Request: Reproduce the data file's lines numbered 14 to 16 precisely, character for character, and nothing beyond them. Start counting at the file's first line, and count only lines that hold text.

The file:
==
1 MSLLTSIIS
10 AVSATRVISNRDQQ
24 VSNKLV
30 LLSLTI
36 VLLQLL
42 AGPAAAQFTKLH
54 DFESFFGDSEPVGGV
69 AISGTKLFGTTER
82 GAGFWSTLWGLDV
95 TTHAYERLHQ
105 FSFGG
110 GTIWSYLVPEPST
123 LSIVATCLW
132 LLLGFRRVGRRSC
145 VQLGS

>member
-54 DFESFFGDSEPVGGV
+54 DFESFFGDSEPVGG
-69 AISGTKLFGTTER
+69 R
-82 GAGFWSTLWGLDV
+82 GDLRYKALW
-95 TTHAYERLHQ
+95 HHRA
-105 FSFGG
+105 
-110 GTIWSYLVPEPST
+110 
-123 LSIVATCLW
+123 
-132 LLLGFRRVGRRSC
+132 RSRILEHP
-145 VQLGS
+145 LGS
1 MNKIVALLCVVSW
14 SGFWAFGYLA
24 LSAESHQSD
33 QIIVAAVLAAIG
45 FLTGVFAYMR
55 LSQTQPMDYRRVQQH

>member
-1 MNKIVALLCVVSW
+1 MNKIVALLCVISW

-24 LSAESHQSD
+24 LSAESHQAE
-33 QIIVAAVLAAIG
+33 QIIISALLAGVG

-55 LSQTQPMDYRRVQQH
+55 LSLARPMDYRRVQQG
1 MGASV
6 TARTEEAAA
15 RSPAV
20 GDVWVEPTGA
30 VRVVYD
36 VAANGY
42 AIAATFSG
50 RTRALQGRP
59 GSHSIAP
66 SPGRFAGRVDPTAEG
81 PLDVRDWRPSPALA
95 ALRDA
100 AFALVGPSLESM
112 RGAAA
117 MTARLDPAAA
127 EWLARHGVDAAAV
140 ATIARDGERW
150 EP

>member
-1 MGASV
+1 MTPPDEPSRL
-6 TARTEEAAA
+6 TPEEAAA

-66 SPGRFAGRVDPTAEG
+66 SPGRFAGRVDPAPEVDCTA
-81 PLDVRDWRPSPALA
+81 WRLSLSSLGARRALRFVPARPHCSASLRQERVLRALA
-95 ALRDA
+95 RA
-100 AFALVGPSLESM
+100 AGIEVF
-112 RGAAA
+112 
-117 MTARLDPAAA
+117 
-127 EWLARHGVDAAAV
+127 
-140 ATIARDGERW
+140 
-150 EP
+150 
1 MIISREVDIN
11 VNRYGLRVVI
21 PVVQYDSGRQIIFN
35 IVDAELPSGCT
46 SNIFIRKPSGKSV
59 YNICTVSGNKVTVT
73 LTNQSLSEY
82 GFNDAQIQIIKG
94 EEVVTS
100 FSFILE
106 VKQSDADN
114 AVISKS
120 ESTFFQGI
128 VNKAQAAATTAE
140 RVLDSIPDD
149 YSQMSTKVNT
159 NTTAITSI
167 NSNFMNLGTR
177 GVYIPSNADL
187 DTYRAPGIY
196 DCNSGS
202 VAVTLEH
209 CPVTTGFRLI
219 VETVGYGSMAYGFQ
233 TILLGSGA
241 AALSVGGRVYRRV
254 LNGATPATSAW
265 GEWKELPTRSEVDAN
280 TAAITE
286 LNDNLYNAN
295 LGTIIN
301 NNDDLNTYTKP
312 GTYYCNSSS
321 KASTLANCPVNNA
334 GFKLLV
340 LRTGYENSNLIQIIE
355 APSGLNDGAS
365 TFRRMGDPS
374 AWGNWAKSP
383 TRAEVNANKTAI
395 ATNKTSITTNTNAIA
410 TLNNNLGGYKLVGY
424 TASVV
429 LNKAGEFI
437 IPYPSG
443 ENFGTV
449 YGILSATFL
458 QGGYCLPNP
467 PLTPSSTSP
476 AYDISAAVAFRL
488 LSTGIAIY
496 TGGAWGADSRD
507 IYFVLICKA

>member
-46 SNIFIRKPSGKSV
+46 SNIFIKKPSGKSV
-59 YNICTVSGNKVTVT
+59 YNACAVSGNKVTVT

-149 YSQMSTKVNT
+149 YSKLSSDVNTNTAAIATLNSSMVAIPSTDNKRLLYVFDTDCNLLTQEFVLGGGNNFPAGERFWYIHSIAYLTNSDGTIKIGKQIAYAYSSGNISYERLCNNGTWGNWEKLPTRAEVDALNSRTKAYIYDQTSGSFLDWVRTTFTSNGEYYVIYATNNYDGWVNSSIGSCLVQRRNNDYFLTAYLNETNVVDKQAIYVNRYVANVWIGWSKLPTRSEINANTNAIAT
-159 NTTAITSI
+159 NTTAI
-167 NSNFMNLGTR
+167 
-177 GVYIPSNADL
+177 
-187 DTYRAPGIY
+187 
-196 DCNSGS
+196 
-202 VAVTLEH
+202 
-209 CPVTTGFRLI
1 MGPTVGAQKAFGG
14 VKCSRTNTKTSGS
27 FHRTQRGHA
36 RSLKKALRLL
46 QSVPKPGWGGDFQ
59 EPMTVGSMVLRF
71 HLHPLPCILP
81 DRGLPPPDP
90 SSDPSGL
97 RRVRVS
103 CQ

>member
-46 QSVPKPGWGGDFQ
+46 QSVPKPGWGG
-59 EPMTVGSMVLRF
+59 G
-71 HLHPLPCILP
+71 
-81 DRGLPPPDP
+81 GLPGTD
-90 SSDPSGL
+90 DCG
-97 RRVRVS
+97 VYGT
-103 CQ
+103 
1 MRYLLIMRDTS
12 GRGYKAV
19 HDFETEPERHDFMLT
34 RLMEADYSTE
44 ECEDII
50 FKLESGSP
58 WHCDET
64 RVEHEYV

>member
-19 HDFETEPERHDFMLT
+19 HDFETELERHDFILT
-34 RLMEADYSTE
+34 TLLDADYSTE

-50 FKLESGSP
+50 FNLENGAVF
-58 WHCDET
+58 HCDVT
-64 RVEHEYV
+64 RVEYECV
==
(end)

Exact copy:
132 LLLGFRRVGRRSC
145 VQLGS

>member